This abridged edition of Boyer's award-winning examination of bigamy in colonial Mexico reveals the lives, routines, and networks of ordinary people caught in extraordinary historical circumstances. From the sixteenth through the eighteenth centuries, the Inquisition held the power to investigate breaches of the law on monogamy and to recommend punishment for violators. The pursuit of bigamists provides a fascinating picture of both Catholicism and the colonial state.
The author, drawing from his close reading of Inquisition files, includes extensive testimony of defendants, plaintiffs, and witnesses in Holy Office tribunals, and situates his subjects in the web of daily life--in families as they grow up and in communities as they learn the ways of society. With vivid glimpses of courtship, loss of virginity, marriage, adultery, domestic abuse, and failed marriage, he also follows them in their private lives.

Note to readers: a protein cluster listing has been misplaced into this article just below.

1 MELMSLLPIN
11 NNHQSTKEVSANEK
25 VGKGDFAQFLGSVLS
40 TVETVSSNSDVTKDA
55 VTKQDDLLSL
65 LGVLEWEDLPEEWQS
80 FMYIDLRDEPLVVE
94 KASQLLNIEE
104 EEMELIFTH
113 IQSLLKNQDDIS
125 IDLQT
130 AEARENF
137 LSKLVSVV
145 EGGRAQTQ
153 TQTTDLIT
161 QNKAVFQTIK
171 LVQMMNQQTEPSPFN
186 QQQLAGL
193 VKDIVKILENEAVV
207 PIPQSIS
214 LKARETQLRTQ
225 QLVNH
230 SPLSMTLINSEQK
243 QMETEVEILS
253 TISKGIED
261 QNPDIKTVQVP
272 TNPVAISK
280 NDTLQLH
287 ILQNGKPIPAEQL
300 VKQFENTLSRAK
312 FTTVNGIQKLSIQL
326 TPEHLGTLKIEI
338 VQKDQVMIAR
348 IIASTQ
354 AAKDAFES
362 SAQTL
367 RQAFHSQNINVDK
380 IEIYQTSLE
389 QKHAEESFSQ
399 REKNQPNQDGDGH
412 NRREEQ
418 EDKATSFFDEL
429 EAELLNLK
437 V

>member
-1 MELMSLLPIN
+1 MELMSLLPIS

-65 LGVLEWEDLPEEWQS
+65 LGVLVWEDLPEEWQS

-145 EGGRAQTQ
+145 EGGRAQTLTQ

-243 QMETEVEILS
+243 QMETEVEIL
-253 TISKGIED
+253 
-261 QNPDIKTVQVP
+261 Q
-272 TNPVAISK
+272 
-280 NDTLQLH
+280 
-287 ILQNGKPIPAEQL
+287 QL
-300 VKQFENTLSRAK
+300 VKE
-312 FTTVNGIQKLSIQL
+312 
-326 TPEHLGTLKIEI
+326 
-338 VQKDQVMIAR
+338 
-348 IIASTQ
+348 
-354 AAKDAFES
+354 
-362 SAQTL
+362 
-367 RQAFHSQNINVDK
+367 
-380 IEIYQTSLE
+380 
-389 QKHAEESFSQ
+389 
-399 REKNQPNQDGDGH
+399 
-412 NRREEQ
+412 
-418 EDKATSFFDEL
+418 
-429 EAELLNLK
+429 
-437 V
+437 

The many stories recounted here convey emotions and relations rarely preserved from past centuries. From a young child enduring abuse and rape by relatives to the wily suitor who plots elopement by tricking a father with a tale of lost loot stored in a robber's cave, we hear the voices of hitherto invisible people.
"A distinguished book."--Professor William B. Taylor, SMU
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